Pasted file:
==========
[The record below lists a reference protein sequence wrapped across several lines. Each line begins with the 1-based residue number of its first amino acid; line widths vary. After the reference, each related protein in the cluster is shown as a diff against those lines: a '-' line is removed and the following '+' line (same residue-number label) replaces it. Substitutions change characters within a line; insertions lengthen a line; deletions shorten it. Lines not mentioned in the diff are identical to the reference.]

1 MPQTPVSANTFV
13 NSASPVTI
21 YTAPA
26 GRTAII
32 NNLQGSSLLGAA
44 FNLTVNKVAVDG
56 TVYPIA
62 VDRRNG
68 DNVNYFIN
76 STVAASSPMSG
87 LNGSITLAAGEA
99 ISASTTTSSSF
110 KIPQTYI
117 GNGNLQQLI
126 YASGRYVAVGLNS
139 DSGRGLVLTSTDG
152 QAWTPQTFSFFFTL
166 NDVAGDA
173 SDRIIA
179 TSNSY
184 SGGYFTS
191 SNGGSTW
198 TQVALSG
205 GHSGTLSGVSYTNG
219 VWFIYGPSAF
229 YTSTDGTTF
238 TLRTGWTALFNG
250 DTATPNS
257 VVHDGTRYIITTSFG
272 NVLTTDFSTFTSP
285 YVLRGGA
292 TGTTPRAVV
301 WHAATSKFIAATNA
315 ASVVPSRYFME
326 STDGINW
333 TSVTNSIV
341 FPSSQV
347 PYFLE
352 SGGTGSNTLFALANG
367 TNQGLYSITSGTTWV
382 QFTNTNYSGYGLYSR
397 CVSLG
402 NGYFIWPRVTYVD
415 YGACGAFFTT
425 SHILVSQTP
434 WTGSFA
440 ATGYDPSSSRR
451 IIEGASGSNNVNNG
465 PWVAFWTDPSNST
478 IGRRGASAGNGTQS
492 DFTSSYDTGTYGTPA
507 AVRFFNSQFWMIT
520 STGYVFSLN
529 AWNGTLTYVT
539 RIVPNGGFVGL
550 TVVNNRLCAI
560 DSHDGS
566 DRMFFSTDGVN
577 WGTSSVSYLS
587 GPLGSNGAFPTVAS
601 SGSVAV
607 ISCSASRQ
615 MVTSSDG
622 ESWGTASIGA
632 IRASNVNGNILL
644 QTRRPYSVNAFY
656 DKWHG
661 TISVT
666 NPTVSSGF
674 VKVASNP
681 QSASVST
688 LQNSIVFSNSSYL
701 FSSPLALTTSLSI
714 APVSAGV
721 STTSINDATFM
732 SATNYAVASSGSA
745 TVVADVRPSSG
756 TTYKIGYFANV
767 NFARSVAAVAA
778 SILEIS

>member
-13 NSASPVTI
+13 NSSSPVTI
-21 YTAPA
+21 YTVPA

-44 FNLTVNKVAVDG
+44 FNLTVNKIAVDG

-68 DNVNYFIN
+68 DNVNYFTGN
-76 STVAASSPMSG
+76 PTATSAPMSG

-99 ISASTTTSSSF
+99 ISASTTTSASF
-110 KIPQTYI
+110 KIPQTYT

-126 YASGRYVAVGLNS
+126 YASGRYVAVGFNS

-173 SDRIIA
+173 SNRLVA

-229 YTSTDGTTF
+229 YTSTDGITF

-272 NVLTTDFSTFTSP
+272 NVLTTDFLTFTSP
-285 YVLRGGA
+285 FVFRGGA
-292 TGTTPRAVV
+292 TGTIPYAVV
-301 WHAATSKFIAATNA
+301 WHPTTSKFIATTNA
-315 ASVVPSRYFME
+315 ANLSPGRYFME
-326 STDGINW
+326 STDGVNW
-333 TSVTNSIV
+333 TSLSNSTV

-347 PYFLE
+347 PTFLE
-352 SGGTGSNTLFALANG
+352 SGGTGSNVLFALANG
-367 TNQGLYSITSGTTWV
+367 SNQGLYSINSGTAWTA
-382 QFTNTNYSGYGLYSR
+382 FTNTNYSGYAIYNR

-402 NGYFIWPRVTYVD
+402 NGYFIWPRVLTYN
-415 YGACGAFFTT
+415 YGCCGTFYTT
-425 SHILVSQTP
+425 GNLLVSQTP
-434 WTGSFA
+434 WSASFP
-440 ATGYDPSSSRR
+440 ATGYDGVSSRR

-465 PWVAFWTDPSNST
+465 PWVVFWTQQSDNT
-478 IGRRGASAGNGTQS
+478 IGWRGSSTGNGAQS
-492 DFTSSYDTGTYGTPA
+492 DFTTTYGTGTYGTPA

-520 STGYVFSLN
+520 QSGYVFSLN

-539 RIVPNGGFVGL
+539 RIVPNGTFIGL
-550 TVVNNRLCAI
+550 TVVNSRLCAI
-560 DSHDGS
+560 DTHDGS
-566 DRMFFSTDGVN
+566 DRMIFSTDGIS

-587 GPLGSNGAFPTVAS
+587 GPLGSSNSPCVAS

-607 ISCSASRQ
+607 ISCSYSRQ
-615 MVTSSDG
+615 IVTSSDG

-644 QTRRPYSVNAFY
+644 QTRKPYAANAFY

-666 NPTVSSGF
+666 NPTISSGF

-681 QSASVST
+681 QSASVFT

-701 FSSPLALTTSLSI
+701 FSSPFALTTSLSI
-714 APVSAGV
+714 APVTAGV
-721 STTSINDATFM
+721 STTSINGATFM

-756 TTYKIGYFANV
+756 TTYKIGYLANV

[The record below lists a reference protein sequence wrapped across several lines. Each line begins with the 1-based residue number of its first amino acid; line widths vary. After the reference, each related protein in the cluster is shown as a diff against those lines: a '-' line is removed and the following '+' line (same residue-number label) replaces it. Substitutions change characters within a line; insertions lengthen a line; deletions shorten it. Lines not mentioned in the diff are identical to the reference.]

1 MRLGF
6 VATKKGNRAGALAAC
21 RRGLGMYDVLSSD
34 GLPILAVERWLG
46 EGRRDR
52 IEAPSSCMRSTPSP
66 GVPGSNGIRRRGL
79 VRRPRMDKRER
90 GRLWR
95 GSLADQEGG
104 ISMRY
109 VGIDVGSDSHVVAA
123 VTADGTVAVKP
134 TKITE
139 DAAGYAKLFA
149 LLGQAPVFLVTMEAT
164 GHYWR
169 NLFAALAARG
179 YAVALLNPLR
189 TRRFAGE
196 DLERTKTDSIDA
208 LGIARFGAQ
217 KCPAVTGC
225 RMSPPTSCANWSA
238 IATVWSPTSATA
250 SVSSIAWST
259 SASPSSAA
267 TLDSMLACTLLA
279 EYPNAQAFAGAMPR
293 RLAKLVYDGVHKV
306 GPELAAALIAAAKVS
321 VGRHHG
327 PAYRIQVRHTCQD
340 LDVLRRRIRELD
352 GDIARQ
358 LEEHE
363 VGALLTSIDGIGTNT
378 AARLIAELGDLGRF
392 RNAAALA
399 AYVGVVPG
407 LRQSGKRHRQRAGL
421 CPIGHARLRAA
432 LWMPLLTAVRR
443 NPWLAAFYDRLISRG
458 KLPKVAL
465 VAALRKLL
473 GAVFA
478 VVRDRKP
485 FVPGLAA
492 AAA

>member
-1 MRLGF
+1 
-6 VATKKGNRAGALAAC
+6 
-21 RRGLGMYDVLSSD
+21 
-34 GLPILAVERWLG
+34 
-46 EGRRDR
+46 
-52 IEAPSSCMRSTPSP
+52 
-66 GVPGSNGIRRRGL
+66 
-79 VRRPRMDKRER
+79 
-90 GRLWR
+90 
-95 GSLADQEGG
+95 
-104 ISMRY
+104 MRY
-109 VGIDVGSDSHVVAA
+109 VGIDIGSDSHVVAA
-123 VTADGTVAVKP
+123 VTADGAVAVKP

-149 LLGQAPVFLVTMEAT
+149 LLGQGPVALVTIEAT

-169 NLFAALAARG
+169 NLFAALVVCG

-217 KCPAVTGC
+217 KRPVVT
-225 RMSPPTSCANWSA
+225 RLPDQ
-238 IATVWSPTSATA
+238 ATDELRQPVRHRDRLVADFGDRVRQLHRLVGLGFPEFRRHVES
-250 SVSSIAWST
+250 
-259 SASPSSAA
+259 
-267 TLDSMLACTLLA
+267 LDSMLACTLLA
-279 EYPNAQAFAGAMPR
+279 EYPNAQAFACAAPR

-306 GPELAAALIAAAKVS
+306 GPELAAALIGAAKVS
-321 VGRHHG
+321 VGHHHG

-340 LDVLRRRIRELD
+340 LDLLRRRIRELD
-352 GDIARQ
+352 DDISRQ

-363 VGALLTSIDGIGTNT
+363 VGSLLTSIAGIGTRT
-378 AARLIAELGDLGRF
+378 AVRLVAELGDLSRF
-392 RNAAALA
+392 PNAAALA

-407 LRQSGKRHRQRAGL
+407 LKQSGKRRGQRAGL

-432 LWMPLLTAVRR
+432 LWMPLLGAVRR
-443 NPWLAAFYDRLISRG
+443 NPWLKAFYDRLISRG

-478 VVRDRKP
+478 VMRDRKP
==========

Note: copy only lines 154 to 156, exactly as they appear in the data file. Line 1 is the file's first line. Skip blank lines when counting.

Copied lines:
+607 ISCSYSRQ
-615 MVTSSDG
+615 IVTSSDG